FDA reports detailing Essure complications now list a death

The Food and Drug Administration's publicly searchable database of adverse reaction reports now lists a death among the records for the birth control device Essure. The FDA approved the device for use in 2002.

The device, which is made of up two coils implanted in a woman's fallopian tubes, has been the topic of complaints by thousands of women in a Facebook group. The product, previously made by Conceptus and now sold by Bayer, has 943 adverse reaction reports listed on the FDA's website.

One of those reports lists a death for a patient in August 2013. The record, which does not list the patient's name or any identifying information about the event, was posted to the FDA site in September.

It says the patient had an Essure procedure. She went to an emergency room with abdominal pain at some point, although the report does provide details on the timeframe between when Essure was implanted and the patient's visit to the ER.

According to the report, a pelvic exam of the woman indicated her cervix, fallopian tubes and uterus were necrotic, and she tested positive for a form of strep. A physician cited in the report says he believes the cause of death was related to necrotizing Group A Streptococcus infection.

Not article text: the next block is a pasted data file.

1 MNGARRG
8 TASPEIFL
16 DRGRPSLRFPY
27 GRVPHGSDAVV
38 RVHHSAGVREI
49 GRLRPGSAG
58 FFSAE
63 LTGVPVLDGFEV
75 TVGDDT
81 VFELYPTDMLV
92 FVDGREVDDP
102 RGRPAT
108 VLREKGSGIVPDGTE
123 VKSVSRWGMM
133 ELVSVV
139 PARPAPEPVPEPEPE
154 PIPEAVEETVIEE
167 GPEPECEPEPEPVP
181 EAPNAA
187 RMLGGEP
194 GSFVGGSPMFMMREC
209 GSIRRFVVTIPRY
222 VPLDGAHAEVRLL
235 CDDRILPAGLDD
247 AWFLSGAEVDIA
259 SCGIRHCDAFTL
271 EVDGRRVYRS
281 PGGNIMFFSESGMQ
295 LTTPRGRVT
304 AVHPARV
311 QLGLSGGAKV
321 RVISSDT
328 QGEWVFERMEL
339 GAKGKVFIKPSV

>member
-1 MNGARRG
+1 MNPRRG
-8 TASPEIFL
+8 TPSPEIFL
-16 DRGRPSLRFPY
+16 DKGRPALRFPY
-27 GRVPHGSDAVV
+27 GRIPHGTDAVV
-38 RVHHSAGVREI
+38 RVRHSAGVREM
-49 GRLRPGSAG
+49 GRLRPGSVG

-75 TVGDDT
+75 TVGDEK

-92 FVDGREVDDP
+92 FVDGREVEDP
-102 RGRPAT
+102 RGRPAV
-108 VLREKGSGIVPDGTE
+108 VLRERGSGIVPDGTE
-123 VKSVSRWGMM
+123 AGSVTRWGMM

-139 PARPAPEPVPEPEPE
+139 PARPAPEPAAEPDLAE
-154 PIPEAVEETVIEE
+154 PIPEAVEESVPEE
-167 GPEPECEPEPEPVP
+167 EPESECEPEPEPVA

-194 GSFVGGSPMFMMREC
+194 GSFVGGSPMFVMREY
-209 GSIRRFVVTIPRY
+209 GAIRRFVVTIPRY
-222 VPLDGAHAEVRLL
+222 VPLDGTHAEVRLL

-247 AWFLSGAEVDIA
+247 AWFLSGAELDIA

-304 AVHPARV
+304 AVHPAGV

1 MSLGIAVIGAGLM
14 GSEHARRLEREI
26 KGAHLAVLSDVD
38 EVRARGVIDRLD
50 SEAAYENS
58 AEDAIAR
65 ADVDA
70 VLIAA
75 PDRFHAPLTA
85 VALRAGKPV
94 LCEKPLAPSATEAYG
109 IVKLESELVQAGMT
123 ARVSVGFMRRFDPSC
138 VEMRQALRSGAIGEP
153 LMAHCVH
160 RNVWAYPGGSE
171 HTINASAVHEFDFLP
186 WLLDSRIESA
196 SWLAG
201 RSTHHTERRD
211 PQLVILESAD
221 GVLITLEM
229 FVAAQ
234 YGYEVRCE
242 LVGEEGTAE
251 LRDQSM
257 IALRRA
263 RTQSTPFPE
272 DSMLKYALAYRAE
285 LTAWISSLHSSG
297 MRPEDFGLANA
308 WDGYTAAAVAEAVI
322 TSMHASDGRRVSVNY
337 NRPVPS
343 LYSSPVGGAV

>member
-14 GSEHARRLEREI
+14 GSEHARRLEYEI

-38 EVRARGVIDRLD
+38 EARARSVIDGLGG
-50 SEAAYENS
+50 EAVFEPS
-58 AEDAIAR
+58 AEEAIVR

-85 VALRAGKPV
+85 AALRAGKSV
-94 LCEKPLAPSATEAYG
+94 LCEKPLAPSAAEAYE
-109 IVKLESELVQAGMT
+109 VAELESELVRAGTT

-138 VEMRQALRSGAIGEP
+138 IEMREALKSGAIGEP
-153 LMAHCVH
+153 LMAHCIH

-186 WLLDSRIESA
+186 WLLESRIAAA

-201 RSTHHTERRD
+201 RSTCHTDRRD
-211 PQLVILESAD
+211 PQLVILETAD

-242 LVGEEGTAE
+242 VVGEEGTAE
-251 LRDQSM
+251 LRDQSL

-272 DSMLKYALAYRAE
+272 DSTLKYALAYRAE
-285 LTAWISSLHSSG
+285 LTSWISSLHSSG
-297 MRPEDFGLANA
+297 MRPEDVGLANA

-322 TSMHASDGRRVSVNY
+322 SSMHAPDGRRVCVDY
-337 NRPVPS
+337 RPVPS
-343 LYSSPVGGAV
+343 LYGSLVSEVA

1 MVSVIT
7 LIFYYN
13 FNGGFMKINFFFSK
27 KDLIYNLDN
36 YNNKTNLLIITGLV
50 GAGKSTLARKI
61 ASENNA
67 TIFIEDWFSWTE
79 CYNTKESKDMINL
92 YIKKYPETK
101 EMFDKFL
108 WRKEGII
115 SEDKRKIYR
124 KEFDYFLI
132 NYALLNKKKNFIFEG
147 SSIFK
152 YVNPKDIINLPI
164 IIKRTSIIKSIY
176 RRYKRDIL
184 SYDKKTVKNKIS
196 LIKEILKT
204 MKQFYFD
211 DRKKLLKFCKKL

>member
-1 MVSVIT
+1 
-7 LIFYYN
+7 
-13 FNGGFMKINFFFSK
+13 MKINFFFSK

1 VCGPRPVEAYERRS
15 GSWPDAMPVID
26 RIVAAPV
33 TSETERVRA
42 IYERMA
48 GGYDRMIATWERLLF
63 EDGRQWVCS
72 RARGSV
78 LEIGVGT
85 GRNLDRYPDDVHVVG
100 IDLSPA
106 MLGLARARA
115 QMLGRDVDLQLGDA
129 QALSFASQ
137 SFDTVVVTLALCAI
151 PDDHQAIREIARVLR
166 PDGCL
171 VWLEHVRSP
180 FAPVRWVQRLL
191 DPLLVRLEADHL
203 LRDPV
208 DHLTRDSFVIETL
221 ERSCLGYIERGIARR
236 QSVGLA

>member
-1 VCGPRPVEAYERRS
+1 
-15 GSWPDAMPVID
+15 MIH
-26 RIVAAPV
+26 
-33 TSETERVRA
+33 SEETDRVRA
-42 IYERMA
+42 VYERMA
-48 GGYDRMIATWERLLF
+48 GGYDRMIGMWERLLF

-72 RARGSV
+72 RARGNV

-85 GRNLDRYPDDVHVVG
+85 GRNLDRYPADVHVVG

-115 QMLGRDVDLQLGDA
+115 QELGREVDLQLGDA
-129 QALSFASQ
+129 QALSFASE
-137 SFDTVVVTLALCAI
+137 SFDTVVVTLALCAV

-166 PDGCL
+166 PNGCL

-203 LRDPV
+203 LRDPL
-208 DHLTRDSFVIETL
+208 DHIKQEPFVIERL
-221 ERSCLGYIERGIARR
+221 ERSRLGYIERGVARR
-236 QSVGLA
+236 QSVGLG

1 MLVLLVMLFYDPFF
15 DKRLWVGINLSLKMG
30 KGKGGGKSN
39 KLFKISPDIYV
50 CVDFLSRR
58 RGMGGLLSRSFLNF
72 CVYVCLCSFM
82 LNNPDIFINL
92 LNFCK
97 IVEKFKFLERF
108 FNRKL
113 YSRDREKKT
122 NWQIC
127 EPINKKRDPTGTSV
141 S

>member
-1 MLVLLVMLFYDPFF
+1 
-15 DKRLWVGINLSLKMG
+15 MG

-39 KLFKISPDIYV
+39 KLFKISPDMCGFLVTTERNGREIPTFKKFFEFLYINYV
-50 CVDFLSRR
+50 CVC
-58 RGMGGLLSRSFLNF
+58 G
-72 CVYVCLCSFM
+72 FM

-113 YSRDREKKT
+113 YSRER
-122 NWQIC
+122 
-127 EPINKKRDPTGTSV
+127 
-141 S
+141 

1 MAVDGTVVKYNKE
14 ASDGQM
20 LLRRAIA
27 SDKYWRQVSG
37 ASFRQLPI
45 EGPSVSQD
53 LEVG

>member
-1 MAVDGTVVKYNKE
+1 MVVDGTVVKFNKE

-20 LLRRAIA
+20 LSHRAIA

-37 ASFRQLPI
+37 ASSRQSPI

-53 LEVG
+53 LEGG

The report does not create a link between the procedure and the woman's death, with an attending physician saying "the cause of death was not directly related to the Essure inserts or procedure".

Bayer, which recently bought Conceptus, told our sister station KNXV it does not comment on individual adverse reaction cases. But the company told ABC2, "We take the safety of our products very seriously. We are saddened to hear of any serious health condition affecting a patient using one of our products, regardless of the cause."

Bayer's spokeswoman says the complaints made to the FDA reflect a small percentage of the more than 750,000 women who use the device worldwide.

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